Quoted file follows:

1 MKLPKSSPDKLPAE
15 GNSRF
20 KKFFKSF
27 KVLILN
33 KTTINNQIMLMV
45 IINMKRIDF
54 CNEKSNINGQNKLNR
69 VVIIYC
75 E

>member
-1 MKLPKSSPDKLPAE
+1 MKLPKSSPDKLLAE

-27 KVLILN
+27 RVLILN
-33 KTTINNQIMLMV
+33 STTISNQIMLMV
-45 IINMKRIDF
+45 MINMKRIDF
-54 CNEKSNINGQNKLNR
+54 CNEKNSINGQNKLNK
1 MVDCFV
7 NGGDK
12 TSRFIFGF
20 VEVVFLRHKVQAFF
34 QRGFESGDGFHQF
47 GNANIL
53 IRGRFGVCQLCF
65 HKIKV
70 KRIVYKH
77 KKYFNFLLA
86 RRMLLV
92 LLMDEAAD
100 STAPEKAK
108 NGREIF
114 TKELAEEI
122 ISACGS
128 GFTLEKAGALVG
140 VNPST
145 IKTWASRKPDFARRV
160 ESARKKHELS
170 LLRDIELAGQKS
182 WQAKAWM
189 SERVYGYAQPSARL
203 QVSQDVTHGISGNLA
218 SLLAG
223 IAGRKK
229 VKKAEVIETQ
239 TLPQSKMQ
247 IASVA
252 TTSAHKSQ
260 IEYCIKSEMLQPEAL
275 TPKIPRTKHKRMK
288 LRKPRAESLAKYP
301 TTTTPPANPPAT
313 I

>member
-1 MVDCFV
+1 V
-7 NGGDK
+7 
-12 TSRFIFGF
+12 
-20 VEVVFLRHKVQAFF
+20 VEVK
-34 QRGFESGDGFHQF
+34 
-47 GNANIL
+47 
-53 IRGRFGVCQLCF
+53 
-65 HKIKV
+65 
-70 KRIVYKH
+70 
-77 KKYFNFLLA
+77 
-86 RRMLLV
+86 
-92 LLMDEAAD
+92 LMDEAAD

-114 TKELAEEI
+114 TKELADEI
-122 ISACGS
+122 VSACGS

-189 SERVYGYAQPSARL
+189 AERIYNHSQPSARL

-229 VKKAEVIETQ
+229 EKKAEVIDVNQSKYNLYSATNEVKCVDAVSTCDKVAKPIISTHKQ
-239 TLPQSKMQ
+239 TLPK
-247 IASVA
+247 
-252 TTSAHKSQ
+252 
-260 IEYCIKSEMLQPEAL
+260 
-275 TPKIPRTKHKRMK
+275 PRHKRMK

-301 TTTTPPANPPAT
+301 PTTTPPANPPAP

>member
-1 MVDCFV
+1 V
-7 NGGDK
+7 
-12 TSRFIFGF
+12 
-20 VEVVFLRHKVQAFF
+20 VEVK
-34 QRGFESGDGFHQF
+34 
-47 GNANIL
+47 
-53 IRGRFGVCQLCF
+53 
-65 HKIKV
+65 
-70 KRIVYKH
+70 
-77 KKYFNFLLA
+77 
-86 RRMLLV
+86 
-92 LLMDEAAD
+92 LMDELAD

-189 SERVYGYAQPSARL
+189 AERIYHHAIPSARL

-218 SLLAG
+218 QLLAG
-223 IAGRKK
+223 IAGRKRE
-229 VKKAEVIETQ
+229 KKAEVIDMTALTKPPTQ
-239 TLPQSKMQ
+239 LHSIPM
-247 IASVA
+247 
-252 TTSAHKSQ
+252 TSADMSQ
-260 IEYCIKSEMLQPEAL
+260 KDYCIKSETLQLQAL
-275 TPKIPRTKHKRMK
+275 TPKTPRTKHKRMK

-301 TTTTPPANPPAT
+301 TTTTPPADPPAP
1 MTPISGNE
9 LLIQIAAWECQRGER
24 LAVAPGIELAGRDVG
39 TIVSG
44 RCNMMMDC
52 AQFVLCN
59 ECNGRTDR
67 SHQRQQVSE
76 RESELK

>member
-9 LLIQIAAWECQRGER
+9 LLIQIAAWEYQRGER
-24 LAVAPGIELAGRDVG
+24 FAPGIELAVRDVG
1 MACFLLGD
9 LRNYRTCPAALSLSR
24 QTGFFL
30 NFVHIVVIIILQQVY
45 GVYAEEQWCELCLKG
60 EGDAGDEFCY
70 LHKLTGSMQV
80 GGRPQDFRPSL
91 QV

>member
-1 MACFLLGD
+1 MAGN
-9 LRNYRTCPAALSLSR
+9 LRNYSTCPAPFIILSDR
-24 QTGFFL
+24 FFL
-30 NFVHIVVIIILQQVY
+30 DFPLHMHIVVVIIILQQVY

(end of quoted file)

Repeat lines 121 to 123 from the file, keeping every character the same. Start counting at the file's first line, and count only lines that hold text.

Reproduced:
+77 
-86 RRMLLV
+86 